Art Theatre

551 S. Main Street,
Los Angeles, CA 90013

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rivest266 on September 7, 2019 at 4:36 pm

LA Times listings started in 1925 in the West Coast theatres listings.

scottfavareille on February 18, 2010 at 11:59 am

Gary Graver (who passed away in 2009) was a director/cinematographer. He did film/direct a number of XXX films in the 1970s & 1980s under the name Robert McCallum.

kencmcintyre on May 12, 2009 at 1:14 am

This Gary Graver photo shows some of the theater detail:

Joe Vogel
Joe Vogel on May 11, 2009 at 11:56 pm

At extreme right in the 1939 USC photo, is that the Burbank Theatre’s vertical sign that says “Mexico” on it? Though the marquee is hard to read, it looks like it says “Peliculas” on the first line.

I checked the city directories for 1938 and 1939, and the Burbank is listed in both (under the “Theatres” section rather than “Motion Picture Theatres” and there is no Mexico Theatre listed for either year. The Burbank is listed under Motion Picture Theatres in the 1942 directory.

Unfortunately the L.A. Library doesn’t have a 1940 directory online, or I’d check that. If the Burbank was a Spanish-language movie house called the Mexico, it must have been for a very brief time.

kencmcintyre on March 1, 2009 at 12:46 pm

The Cumberland MD Evening Times had the same story but also included a quote from Marty:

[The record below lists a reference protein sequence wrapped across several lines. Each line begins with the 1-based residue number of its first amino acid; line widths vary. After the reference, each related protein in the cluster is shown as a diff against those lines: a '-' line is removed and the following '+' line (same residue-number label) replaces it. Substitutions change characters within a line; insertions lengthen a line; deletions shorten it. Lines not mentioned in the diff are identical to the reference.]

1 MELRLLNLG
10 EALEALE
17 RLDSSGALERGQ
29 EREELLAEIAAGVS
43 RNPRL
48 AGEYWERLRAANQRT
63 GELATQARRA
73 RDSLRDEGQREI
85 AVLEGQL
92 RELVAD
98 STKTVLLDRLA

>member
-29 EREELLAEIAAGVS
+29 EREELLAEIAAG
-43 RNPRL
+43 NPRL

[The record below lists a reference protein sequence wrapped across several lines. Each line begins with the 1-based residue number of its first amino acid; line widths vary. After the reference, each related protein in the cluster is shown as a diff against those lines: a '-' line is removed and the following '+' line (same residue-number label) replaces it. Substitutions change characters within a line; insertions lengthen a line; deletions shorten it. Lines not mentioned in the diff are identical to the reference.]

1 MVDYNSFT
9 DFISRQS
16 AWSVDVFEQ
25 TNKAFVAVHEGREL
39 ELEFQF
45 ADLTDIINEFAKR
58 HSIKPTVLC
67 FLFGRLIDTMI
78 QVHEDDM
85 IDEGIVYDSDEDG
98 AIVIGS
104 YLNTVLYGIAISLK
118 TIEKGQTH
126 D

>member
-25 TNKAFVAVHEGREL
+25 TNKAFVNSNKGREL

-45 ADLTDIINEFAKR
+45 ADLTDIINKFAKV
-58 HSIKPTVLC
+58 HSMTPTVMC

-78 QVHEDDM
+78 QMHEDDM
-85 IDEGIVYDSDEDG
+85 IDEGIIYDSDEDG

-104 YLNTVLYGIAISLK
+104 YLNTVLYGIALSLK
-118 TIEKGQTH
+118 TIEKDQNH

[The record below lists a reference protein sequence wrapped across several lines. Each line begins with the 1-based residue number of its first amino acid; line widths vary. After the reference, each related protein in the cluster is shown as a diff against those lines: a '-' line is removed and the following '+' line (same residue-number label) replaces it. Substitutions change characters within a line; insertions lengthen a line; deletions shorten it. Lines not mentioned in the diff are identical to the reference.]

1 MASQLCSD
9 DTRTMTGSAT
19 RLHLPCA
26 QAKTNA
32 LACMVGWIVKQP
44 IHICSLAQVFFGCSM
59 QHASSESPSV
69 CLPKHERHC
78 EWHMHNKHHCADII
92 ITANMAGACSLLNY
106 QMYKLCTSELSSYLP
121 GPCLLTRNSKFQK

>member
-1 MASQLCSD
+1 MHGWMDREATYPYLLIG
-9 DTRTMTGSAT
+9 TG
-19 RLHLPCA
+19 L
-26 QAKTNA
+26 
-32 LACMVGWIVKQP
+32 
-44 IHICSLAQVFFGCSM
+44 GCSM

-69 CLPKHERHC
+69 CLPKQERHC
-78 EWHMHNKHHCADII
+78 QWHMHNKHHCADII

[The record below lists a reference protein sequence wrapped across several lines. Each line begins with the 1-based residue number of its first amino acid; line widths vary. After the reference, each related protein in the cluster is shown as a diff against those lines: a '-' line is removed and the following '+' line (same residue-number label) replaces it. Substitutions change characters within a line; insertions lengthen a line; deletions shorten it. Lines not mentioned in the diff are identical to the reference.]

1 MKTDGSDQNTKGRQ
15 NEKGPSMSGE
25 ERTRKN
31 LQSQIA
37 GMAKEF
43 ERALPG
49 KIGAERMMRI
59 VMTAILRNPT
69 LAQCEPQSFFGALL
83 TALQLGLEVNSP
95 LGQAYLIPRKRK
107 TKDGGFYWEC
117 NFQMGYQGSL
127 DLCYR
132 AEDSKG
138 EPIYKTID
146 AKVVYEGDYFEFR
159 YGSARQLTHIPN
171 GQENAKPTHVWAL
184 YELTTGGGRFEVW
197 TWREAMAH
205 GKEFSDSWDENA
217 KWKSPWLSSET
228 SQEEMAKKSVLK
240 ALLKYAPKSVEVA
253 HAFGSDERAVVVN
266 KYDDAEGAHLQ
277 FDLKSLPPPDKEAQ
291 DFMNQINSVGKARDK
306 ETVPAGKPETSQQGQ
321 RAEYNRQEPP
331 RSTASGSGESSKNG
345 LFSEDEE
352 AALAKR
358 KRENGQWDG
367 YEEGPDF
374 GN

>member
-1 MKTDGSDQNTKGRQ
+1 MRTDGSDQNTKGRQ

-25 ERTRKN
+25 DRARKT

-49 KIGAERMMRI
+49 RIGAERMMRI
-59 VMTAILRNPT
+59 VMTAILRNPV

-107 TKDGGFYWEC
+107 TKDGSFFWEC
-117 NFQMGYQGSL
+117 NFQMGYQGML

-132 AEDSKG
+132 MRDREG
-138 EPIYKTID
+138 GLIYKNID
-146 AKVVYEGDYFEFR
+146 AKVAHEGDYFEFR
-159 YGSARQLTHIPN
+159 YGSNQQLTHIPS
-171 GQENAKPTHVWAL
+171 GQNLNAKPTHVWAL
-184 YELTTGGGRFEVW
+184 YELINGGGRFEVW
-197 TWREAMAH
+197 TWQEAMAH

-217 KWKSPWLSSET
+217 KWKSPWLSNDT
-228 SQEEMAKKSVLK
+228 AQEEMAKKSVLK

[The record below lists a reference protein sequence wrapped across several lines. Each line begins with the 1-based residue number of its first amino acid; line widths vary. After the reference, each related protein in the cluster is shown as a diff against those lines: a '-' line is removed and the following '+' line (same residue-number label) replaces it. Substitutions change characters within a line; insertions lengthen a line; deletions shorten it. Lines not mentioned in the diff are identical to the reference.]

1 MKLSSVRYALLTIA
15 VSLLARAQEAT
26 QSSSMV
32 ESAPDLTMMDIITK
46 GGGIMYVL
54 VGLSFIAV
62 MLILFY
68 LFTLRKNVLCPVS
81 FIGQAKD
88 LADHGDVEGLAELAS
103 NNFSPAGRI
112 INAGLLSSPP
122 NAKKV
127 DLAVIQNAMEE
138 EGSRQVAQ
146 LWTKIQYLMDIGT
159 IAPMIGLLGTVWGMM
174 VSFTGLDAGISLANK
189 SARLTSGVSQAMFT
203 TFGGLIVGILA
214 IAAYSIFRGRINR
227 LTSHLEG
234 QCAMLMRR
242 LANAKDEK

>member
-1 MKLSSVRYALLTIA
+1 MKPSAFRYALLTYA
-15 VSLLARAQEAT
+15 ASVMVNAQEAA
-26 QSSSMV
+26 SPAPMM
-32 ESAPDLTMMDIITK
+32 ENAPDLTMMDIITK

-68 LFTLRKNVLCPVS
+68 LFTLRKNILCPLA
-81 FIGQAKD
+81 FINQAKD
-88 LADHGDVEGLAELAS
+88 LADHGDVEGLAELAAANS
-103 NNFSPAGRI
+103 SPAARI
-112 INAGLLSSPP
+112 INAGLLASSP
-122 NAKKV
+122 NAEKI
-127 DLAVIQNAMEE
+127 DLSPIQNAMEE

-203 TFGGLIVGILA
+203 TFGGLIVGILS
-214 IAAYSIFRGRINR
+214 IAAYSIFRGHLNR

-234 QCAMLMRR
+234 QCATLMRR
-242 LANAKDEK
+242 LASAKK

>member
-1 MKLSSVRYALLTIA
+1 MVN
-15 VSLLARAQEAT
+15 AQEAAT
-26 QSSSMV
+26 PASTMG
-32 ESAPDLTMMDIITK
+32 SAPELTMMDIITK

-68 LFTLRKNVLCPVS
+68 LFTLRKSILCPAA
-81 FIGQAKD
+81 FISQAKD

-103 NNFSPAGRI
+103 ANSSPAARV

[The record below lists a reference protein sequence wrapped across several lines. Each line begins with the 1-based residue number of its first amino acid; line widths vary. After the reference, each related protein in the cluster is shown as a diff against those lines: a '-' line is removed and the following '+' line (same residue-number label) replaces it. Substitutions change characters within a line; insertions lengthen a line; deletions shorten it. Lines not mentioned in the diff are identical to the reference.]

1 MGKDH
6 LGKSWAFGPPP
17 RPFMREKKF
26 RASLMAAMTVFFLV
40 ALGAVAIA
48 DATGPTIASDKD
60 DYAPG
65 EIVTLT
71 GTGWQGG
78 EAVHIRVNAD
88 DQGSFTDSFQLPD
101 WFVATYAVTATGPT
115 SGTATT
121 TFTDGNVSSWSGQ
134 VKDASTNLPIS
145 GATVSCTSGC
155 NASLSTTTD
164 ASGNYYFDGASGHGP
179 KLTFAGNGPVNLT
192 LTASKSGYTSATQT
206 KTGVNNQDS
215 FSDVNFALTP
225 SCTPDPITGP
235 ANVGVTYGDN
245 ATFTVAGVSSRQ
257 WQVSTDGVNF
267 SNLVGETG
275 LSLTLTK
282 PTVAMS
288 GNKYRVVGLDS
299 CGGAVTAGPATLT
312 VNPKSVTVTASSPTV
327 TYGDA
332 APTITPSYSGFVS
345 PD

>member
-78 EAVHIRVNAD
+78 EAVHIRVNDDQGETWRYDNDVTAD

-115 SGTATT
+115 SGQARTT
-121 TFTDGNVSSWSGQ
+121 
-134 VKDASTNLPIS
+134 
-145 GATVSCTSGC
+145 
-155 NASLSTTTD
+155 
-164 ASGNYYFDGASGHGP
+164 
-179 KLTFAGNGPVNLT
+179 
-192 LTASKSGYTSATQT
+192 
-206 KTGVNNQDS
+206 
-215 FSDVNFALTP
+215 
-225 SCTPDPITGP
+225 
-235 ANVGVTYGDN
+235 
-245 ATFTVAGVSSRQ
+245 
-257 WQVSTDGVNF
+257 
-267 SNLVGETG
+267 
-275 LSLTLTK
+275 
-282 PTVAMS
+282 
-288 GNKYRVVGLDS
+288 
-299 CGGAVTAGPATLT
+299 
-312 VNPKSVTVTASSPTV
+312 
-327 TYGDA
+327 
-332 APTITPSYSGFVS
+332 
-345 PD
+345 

Wiseman quoted the former grid great, now a salesman for a wholesale drug company, “Why don’t you guys give me a break? I’m a married man with three kids. I haven’t done anything like this since I was a kid. I don’t know why I grabbed hold of you tonight. I’m Marty Brill, the famous football player.”

kencmcintyre on March 1, 2009 at 10:51 am

I guess he had a wide stance.

Joe Vogel
Joe Vogel on March 1, 2009 at 12:36 am

Now Marty’s peccadillo will be exposed among Google results when his name is searched. The guy was pretty well known. Here he is hanging out with actor Pat O'Brien, about 1940.

Such “jostlings” were doubtlessly common at the Art and other Main Street grind houses through much of their history, and probably only a small percentage of them ended with an arrest. There’s a whole secret history of these theaters that’s little discussed.

kencmcintyre on February 28, 2009 at 11:18 pm

This is a March 1950 story in the Dixon Evening Telegraph: